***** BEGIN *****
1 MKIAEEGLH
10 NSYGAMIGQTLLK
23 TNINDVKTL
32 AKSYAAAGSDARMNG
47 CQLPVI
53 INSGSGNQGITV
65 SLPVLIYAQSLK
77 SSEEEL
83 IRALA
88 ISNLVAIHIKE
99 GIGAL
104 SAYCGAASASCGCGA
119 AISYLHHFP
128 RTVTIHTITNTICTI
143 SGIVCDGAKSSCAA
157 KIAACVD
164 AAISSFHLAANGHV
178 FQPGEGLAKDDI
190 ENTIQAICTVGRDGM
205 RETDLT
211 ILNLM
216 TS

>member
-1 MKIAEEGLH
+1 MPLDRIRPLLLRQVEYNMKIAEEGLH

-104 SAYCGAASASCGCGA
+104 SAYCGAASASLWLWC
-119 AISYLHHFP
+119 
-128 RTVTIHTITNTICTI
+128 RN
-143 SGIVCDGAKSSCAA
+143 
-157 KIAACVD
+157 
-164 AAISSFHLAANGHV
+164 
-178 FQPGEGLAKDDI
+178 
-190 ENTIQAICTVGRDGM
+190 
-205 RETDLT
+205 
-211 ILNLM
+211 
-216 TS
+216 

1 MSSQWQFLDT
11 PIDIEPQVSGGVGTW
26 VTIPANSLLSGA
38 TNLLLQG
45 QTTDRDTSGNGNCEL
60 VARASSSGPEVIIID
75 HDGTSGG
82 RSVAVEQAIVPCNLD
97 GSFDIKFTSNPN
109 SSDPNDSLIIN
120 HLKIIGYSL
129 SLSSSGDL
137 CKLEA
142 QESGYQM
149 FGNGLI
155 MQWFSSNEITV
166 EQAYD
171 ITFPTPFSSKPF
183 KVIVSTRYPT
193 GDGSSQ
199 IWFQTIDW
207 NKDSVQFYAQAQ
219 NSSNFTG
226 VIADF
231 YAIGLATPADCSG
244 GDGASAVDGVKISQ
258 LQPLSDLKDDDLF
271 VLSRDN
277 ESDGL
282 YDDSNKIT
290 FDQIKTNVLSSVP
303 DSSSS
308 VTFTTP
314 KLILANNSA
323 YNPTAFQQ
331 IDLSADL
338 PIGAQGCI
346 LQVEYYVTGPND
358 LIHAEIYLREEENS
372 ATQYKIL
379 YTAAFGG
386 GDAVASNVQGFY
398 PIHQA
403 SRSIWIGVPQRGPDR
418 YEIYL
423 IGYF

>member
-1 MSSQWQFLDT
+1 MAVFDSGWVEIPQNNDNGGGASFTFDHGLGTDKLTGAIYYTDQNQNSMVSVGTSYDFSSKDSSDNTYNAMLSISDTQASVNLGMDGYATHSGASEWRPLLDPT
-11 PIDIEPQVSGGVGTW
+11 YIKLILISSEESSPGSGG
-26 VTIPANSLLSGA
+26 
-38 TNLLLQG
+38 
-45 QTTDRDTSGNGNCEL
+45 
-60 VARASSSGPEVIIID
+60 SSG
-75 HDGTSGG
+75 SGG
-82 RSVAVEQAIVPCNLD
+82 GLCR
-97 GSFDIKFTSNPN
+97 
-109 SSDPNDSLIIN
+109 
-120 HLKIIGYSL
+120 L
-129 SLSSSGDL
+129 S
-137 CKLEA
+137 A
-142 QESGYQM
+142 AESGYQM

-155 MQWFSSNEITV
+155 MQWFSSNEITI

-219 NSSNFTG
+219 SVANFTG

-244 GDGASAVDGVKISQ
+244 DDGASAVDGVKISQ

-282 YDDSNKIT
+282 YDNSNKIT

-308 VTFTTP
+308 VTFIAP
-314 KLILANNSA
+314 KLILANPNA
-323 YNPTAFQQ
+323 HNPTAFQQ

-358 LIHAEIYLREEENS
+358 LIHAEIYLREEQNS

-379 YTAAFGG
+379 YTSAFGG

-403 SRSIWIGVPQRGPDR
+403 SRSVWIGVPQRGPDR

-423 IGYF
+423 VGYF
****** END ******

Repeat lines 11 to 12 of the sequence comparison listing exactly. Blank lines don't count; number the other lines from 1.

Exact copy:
99 GIGAL
104 SAYCGAASASCGCGA